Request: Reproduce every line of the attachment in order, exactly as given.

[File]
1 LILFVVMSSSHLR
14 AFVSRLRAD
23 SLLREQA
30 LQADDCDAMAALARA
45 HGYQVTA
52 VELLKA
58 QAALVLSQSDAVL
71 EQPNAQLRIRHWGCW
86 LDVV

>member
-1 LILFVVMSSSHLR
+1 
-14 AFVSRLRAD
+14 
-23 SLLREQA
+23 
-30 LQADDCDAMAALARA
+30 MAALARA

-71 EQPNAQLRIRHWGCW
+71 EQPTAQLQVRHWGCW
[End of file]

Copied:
1 LILFVVMSSSHLR
14 AFVSRLRAD
23 SLLREQA
30 LQADDCDAMAALARA
45 HGYQVTA
52 VELLKA
58 QAALVLSQSDAVL
71 EQPNAQLRIRHWGCW
86 LDVV

>member
-1 LILFVVMSSSHLR
+1 
-14 AFVSRLRAD
+14 
-23 SLLREQA
+23 
-30 LQADDCDAMAALARA
+30 MAALARA

-71 EQPNAQLRIRHWGCW
+71 EQPTAQLQVRHWGCW